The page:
James Rosenquist was born on this day in Grand Forks, North Dakota, to parents of Swedish descent. His mother, who was also a painter, encouraged him to have an artistic interest. In junior high school, Rosenquist won a short-term scholarship to study at the Minneapolis School of Art and subsequently studied painting at the University of Minnesota from 1952 to 1954. In 1955, he moved to New York City on scholarship to study at the Art Students League.
From 1957 to 1960, he earned his living as a billboard painter, amongst other of the enormous billboards in Times Square. This turned out to be the perfect training for an artist about to explore the pop art scene. In 1960, he began to work with bizarre juxtapositions of fragments of immense, sometimes unrecognizable images derived mainly from advertisements, mass media and pop references. Brought together and enlarged so as to cover entire gallery walls and overwhelm the viewer, these seemingly unrelated pictures of consumer products, weaponry, and celebrities hint at the artist's social, political, and cultural concerns.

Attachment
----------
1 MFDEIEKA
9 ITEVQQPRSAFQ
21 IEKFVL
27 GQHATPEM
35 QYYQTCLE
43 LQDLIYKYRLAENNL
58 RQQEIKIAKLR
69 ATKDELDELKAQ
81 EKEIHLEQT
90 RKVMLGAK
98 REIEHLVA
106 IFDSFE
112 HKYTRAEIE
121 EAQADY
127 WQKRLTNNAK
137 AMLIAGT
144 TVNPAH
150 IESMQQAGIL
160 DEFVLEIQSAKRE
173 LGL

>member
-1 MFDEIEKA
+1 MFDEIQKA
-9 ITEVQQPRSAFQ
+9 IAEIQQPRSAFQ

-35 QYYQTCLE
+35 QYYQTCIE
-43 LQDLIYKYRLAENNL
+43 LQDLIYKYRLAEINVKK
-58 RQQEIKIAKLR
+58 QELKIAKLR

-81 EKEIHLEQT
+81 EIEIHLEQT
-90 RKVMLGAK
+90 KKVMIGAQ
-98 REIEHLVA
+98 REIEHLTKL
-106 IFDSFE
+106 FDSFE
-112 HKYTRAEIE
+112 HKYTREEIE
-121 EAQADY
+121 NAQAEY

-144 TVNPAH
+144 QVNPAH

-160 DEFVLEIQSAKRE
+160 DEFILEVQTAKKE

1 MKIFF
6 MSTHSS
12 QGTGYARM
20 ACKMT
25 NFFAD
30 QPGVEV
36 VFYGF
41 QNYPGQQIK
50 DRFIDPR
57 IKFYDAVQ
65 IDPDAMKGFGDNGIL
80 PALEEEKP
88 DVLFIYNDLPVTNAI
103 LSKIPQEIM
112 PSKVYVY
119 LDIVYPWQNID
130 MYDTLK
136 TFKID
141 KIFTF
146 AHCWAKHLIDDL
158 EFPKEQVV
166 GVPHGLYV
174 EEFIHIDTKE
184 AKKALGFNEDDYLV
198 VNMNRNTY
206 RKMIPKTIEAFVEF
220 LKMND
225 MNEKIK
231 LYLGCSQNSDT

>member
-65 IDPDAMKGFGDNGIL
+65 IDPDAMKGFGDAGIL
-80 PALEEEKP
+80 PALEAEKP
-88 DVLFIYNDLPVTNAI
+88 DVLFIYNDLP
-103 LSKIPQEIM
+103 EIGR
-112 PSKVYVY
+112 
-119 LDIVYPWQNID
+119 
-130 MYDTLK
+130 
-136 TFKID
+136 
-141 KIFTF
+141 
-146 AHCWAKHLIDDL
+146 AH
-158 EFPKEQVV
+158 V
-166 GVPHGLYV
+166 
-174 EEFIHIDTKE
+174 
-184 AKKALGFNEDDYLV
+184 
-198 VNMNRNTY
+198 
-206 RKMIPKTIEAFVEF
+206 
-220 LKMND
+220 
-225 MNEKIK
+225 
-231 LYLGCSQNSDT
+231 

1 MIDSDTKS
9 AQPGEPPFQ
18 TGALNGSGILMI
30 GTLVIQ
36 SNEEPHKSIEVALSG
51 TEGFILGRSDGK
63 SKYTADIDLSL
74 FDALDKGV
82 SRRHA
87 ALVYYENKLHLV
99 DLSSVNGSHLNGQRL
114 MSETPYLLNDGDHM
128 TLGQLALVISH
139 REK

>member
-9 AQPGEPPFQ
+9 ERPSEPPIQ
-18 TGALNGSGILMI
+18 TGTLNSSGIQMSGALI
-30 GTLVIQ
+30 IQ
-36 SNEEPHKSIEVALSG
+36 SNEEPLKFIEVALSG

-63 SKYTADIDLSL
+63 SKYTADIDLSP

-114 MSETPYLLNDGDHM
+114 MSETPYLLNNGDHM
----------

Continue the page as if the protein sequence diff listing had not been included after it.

In fact, he is considered one of the fathers of the Pop Art movement along with Andy Warhol, Robert Rauschenberg, Jasper Johns, and Roy Lichtenstein.
Rosenquist has said about his involvement in the Pop Art movement: "They [art critics] called me a Pop artist because I used recognizable imagery. The critics like to group people together. I didn't meet Andy Warhol until 1964. I did not really know Andy or Roy Lichtenstein that well. We all emerged separately."
Six decades into his career, Rosenquist continues to create massive, provocative paintings, whose relevance hinges on their engagement with current economic, political, environmental, and scientific issues.
Because he successfully moved beyond his early fascination with popular culture and mass media to address new issues, such as the intersection of science and aesthetics, Rosenquist is credited with being one the few Pop artists whose later work continues to be relevant.
Today, Rosenquist’s work is represented in public and private collections worldwide, in the Los Angeles Museum of Contemporary Art, the Tate Modern in London and the Metropolitan Museum of Art for example. The Guggenheim Museum organized in 2003 one of the most important retrospective exhibition on the artist which travelled around the world.
He lives in New York and in Tampa, Florida.